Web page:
Although the transition from an America built upon the principles of capitalism started decades ago, it was significantly accelerated during the Obama Administration. It is evident that President Barrack Obama is a corporatist by virtue of the fact that he, all Democrats during his tenure, and many republicans were at least complicit if not instrumental in this fundamental transformation of America.
Economics and aggression have more in common than most understand. When considering history, it is evident that those societies which endow their governments with the power to “do good” inadvertently and equally empower their governments to cause great harm. Across the spectrum of differing societies, it is clear that those which disrespect the individual rights of its citizens also have a parallel disregard for other societies.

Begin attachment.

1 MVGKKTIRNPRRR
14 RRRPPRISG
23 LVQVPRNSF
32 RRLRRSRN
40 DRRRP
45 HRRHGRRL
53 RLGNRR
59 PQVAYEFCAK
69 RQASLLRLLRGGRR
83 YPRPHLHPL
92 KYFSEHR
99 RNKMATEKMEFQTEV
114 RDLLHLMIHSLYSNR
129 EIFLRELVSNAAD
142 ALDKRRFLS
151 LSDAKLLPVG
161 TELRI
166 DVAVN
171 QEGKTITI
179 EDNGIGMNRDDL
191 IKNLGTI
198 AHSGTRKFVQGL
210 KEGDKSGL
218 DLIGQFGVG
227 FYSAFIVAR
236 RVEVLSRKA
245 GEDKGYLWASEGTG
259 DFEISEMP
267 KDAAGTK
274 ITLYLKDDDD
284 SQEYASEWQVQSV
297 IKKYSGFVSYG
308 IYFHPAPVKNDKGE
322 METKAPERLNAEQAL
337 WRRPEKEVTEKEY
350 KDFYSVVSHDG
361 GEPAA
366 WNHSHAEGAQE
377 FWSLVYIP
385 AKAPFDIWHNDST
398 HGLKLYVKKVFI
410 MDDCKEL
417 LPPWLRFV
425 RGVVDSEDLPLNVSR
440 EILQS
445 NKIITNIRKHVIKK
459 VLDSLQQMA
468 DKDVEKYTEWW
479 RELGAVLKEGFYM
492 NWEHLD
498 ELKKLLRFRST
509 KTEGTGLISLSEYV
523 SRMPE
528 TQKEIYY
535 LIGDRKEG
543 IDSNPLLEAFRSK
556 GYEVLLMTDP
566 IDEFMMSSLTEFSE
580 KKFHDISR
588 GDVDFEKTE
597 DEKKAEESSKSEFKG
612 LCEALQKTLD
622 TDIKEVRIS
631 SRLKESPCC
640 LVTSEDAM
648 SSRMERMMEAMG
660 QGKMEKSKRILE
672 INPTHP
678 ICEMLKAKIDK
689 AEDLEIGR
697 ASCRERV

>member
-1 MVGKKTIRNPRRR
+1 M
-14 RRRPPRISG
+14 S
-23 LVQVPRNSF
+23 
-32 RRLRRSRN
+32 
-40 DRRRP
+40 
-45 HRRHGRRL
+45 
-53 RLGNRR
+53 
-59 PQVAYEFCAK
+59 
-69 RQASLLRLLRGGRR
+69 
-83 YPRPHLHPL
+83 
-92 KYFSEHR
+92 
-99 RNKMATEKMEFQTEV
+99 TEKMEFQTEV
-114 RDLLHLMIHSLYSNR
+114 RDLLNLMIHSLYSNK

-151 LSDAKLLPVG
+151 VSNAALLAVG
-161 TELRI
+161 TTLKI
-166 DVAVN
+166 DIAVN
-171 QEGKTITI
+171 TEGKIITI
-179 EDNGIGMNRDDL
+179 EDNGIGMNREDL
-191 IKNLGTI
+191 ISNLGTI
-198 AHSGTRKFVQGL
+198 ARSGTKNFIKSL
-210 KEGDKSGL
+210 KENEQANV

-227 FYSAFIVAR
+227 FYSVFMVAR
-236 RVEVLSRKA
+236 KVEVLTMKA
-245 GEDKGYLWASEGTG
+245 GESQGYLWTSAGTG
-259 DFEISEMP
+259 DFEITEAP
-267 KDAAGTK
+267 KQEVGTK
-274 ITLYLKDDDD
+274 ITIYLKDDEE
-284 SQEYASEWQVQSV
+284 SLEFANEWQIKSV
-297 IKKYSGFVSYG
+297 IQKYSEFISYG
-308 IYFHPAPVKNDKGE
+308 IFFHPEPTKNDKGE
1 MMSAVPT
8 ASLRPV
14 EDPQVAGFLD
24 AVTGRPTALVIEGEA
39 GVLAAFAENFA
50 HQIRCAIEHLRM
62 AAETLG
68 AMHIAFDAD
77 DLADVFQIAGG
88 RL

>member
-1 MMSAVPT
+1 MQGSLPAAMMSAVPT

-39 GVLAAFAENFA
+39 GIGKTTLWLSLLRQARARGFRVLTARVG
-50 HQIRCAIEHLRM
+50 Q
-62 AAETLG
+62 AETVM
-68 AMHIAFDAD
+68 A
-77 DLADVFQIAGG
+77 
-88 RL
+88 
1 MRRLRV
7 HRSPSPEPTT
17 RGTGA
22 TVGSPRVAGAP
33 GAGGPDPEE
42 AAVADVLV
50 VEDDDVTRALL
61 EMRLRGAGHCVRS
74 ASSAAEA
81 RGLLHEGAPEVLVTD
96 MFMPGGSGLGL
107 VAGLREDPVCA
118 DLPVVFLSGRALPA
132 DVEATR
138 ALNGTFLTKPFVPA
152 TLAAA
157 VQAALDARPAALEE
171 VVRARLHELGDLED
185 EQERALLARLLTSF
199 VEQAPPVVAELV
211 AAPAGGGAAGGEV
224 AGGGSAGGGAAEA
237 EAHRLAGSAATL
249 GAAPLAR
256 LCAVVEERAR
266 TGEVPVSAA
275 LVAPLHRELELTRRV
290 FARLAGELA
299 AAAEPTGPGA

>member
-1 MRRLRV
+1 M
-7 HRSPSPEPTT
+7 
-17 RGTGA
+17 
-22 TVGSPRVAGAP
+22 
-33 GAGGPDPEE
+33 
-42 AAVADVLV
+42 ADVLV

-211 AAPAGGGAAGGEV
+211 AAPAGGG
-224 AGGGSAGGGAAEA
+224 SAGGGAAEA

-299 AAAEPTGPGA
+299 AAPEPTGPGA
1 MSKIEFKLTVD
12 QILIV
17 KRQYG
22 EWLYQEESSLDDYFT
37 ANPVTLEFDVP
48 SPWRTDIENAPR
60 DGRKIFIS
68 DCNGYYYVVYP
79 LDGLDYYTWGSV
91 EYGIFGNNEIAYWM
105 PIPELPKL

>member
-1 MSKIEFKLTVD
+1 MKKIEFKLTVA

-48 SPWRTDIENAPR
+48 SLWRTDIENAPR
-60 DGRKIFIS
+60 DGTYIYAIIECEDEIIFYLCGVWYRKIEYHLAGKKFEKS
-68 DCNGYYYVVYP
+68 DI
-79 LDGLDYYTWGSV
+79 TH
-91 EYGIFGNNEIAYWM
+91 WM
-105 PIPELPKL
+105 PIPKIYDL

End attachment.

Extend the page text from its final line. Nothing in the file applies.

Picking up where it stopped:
Capitalism is defined as an economic system in which property, businesses, and industry are owned by individual people and not by the government. In other words, in a capitalist society people have the freedom to possess and own property without control or possession by any other entity. The more a society values an individuals right to the property they have earned, the more capitalist the society. Of course, those who possess the resources also possess the power. Therefore, in a capitalist society the citizenry possess most of the power, not the government.
This is a default result of capitalism because government produces nothing; it only takes from those who produce. When the right of each individual to own the fruits of their labor is prevalent, governments power is limited. Therefore, its ability to initiate force against the individual is severely limited.